Medical: 205-921-5556

Fax: 205-921-5595

2131 Military Street S Hamilton, AL 35570 View Location

Apr 20

Primary Care: So what if I don’t have a regular doctor. What’s the big deal?

Primary Care: So what if I don’t have a regular doctor. What’s the big deal?

Emergency rooms and Urgent Care facilities are labeled as such for a reason. Many people turn to the ER for the treatment of complaints that a primary care provider should have handled. When you visit a different doctor every time you feel bad, you will find that the new provider has no knowledge of your medical history or family history; no record of the medications you take on a daily basis. While there are wonderful benefits to having somewhere to turn when your regular provider is unavailable (after hours, emergencies), there are cues that your primary care provider might recognize as being peculiar and irregular as compared to your previous visits. Yet, these things may go unnoticed altogether by a brand new provider. A regular, routine relationship with one provider can have a wealth of benefits, in spite of the few draw backs that arise from time to time.

Let’s go on a journey… First, we will look at “Mrs. Hollis”. She has been to the ER 3 times over the last 6 months, periodically complaining of a toothache. Every time she goes, she gets an antibiotic to calm her toothache or abscess, and is asked to visit a dentist to repair or remove the tooth. Mrs. Hollis goes home, faithfully takes her antibiotics, and her tooth feels better. She does not visit the dentist to repair the tooth, because after all, “It doesn’t hurt anymore”. At least, not until next time it flares up. If she had a regular doctor, he might have been able to follow up with her to stress the importance of visiting the dentist right away.

Next, look at “Mr. Carlson”, who visits an urgent care for his persistent cough. Later, he visits a different urgent care when he begins to have more serious complications with his breathing. Though these symptoms seem to be fairly tame and easy to treat, what Mr. Carlson doesn’t know is that he is in the early stages of emphysema. Emphysema is a progressive lung disease that his primary care provider may easily recognize since a pattern is developing each time Mr. Carlson comes in. Knowing that he is a smoker, his primary care provider would explain how the emphysema is exacerbated by his smoking and that he needs to quit immediately, or it could significantly shorten his life expectancy. Instead, Mr. Carlson leaves the urgent care with another antibiotic and an inhaler. His emphysema goes undiagnosed. Routine visits with a primary care provider could mean a proper diagnosis and could keep his emphysema from progressing too quickly.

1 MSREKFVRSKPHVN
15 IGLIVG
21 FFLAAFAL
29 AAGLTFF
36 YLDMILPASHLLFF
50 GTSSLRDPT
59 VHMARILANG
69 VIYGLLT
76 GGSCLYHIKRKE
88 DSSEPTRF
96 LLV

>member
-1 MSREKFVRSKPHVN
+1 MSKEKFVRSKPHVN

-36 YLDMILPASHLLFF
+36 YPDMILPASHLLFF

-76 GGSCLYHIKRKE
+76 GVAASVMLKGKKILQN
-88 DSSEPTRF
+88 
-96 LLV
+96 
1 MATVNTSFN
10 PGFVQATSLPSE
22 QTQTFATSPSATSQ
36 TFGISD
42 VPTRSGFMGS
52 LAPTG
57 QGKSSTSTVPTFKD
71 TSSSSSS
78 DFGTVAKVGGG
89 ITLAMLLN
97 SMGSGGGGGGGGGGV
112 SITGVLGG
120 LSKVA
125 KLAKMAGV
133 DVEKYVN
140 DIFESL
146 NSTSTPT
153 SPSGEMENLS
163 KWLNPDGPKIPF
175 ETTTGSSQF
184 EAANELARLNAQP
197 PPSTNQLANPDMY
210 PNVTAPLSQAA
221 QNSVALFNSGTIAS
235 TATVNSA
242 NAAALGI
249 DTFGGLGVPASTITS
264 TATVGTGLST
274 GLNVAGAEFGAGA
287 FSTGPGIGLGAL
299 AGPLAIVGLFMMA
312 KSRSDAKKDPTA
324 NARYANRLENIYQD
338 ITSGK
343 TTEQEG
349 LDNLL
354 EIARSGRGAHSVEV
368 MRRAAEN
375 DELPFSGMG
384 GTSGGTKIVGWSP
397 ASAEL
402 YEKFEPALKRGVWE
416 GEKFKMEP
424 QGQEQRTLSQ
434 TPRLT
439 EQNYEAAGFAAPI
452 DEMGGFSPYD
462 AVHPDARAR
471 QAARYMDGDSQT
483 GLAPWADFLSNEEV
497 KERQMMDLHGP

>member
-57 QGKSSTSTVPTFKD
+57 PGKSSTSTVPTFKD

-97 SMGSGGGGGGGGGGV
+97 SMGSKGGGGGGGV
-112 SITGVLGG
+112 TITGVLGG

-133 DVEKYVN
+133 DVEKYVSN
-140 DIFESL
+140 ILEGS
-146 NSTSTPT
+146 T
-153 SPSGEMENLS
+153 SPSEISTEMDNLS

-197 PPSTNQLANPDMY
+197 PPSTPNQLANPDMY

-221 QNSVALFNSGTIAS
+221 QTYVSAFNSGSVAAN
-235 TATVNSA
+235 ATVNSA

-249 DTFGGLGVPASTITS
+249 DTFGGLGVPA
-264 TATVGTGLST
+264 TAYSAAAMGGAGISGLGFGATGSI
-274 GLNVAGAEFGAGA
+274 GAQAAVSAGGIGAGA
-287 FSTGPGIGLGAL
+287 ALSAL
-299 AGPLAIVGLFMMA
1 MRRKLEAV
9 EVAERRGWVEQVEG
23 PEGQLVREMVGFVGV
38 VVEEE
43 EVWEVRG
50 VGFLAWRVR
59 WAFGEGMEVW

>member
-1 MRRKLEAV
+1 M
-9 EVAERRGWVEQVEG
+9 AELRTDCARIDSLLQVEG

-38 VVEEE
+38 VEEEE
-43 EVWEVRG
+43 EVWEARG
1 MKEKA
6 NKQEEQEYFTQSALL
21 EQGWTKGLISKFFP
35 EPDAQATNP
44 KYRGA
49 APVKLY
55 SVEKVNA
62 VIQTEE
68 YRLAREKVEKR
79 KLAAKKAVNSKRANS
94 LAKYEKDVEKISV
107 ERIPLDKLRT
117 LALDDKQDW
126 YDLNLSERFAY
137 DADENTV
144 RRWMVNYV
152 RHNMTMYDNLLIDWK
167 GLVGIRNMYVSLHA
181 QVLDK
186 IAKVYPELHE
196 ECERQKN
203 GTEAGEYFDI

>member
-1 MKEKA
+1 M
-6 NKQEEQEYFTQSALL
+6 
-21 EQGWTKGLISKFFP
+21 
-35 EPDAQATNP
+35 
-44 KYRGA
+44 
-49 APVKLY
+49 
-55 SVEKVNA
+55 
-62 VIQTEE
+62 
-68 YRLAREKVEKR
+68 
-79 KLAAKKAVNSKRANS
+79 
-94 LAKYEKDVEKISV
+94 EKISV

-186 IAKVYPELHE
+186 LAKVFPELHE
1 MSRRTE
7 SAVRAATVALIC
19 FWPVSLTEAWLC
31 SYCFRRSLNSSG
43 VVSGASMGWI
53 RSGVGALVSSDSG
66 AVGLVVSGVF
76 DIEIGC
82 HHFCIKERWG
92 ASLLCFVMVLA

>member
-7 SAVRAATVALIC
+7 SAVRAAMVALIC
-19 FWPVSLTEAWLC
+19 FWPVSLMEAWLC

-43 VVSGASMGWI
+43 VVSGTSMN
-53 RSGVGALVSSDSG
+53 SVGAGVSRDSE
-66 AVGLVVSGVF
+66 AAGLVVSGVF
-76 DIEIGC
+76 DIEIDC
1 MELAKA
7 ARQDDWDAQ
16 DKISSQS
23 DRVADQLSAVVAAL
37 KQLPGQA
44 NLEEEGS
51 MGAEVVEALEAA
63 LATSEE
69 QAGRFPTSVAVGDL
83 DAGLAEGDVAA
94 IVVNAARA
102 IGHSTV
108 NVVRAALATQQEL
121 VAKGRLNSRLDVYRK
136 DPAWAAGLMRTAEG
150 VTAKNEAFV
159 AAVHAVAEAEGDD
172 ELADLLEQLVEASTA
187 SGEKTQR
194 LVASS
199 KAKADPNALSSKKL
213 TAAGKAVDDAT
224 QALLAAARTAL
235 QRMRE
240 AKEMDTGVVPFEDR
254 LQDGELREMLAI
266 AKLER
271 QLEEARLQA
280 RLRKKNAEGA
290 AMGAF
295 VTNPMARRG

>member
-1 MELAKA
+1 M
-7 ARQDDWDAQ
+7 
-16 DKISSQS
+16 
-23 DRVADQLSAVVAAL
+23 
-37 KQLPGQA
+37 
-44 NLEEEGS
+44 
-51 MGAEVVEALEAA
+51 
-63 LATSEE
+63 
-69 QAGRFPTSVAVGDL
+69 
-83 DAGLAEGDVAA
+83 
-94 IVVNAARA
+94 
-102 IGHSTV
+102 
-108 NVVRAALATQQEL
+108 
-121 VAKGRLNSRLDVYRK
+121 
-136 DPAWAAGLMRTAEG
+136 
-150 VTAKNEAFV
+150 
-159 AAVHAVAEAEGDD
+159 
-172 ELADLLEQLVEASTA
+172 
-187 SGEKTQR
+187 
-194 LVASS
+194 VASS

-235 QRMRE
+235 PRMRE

Last, let’s look at “Mr. Foster”. He has hyperlipidemia (or high cholesterol). He drops in to see a random doctor who diagnoses his problem and gives him a medication to help keep it under control. After taking this medication for 6 months, he runs out and calls the doctor’s office asking for a refill to be called in to his pharmacy. Without a visit, the prescription is called in. Sadly, Mr. Foster has been experiencing muscle aches for some time, but has not connected the dots that the muscle discomfort was caused by his statin medication. Higher doses of statin medications can, in some circumstances, cause rhabdomyolysis (a rare condition that causes muscle cells to break down). Over time this condition can have irreversible effects, and could seriously damage the kidney. If Mr. Foster were seeing a primary care provider, the doctor would check his kidney function routinely, and would ask how he is tolerating the medication before refilling his prescription. Upon learning about Mr. Foster’s muscle complaints, the doctor could decide if his dose needs to be adjusted, or if he needs to switch to a different medication.

Having a regular doctor means that someone is considering your overall health, and talking to you about your optimum, long-term goals. Your preventive health screenings help to catch things early while they are small, easily treated and inexpensive. Your doctor is able to “keep an eye” on you in between visits to specialists, to be sure that you are not prescribed conflicting medications and to help maintain the continuity of care between professionals. Think of it like this: You can be out in the sea on a boat all alone trying to chart your own course, or you can have a crew with you working to make sure you reach your destination.

In spite of the good reasons to find a regular doctor, some people would rather take their chances and play the odds with their health. There is a percentage of the patient population who prefer to see random providers. They don’t want address the concerns of losing weight, stopping smoking or changing their lifestyle. Some simply believe that they don’t need care until they are already sick. Others live their lives hoping that they will never have to face the consequences of their poor choices.

Even if you are rarely sick, it is good to have an annual wellness physical once a year to get a bird’s eye view of your overall health, comparing test results from year to year. This allows you to see where there may be an improvement or decline over time. Yearly lab results can give you the information necessary to make simple lifestyle changes before a problem occurs, or can be an indication to continue with improvements you’ve already made in the past.

I have included links below for other articles related to this topic that may be of interest to you:

Why You Need a Primary Care Doctor

The Case for Primary Care

No comments yet.

Add a comment